In many ways, the ultimate Byronic hero is Byron himself, or at leats Byron as he imagined himself.
Byron `woke up and found himself famous`after the appearance in 1812 of the first 2 parts of Childe Harolde. The story of a young aristocrat travelling around Europe follows the conventions of the picaresque, or romance, in which the interest of the reader is not on plot but on revelation of the protagonist in a series of losely connected actions.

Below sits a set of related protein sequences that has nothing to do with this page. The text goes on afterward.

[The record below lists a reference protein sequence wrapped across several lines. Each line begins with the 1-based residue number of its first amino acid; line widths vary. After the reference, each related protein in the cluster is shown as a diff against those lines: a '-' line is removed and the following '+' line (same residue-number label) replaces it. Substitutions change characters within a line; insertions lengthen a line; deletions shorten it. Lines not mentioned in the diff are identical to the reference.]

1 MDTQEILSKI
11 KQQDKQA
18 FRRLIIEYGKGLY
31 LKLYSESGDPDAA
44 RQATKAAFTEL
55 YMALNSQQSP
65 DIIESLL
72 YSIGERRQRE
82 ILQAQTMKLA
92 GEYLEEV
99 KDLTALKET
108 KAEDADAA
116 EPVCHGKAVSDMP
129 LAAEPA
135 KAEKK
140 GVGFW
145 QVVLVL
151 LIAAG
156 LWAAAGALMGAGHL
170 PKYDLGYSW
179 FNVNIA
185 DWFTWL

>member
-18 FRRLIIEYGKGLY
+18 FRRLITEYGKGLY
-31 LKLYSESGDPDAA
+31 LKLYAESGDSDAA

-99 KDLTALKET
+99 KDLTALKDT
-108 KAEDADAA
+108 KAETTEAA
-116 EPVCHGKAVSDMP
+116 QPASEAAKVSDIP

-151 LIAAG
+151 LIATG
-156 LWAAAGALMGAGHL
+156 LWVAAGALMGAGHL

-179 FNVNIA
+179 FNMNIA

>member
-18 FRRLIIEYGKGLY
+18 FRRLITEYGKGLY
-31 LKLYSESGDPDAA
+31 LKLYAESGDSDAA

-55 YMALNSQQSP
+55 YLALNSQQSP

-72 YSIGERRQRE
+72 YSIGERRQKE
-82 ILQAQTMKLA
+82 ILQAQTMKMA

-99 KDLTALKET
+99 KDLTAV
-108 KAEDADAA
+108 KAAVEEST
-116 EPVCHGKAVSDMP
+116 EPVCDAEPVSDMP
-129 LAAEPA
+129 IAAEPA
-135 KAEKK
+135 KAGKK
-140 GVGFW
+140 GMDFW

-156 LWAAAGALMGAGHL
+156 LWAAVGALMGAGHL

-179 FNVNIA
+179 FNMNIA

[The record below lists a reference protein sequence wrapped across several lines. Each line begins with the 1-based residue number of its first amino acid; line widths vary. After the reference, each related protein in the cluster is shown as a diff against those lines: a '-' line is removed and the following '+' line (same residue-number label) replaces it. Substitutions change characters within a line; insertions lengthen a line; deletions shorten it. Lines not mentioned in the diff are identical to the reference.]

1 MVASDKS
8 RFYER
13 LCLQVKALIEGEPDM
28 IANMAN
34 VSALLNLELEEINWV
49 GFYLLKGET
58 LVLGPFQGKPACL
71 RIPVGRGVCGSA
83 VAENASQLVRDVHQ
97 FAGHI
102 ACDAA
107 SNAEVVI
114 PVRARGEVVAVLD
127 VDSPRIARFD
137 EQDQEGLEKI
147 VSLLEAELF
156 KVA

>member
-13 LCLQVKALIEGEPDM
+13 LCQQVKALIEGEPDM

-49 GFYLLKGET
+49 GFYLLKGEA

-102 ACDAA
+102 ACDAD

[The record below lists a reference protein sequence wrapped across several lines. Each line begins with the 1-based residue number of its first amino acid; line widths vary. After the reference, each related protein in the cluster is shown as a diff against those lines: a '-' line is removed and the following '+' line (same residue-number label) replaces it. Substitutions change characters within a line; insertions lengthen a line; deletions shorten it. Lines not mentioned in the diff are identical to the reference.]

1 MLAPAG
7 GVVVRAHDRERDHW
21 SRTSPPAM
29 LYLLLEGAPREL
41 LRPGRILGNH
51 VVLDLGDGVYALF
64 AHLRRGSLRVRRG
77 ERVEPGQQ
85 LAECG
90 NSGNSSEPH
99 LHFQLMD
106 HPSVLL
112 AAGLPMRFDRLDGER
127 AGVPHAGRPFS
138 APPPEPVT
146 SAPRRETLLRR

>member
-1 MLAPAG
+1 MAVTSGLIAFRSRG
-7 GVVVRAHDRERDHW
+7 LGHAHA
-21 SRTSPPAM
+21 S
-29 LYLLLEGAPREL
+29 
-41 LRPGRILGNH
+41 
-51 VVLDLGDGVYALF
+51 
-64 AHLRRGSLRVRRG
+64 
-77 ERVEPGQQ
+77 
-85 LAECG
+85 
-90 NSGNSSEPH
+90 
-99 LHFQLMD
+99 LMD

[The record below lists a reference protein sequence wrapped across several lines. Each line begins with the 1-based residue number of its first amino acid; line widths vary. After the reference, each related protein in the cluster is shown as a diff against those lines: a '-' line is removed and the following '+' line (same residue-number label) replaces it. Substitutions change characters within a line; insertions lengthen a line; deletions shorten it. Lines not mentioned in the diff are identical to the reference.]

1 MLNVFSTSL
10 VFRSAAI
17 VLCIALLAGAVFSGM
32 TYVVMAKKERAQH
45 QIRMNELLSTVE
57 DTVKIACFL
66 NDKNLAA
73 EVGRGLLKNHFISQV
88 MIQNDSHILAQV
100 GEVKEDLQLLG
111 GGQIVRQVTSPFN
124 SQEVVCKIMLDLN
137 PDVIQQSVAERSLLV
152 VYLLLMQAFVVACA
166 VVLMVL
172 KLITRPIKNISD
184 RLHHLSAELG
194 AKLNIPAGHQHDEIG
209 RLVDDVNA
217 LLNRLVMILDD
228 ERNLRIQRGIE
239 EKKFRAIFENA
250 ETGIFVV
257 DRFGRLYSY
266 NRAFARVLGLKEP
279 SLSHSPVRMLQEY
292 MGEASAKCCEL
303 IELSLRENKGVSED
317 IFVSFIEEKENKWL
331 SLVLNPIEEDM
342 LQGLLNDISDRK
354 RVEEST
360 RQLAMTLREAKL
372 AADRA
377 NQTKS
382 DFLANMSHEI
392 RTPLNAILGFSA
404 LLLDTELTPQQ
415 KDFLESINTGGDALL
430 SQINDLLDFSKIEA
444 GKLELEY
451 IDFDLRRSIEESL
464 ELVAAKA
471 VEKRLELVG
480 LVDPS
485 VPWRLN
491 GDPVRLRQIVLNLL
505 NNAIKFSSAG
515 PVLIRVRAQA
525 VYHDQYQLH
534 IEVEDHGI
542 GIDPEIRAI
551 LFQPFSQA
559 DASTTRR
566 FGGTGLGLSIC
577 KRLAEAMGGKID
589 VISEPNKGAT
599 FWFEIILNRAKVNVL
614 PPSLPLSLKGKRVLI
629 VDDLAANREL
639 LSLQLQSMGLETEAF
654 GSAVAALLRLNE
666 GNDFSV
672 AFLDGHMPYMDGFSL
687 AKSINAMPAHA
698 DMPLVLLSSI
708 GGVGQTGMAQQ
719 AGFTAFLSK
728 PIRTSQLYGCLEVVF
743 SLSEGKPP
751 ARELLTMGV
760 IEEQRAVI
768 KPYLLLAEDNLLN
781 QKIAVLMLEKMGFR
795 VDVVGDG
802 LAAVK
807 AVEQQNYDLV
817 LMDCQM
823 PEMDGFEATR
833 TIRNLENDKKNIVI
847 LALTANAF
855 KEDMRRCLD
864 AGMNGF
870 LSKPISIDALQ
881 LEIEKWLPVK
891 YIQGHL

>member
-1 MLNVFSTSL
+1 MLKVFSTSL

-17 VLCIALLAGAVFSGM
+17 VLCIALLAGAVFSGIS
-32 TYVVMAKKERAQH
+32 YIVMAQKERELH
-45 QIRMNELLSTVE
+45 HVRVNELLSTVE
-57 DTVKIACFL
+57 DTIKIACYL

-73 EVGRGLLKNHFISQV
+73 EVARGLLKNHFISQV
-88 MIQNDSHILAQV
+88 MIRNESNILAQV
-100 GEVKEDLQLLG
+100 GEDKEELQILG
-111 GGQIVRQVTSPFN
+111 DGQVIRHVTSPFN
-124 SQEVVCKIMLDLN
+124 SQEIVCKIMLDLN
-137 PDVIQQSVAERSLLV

The Byronic hero is, of course, handsome (Byron, with a tendency to corpulence, had to go on diets of potatoes and vinegar to maintain his `Byronic` appearance), often in a dark, mysterious, almost effeminate manner. His clothing is dashing and dramatic, but often unconventional, as are his manners. He is (rather like what would now be called a Goth) normally disappointed in love and therefore cynical about love and marriage, alternating between cynical melancholia and seduction. There is always a tragedy in his background. He is usually an aristocrat, but often of suspect birth or heritage, with a rebellious streak, skilled in the arts and with some athletic prowess, but not a tradition hearty English sporting man of the huntin`shootin`fishin variety. He is often dissolute, with recourse to alcohol and more exotic stimulants, but not the count `two bottle squire`. He is a solitary figure in the midst of high society.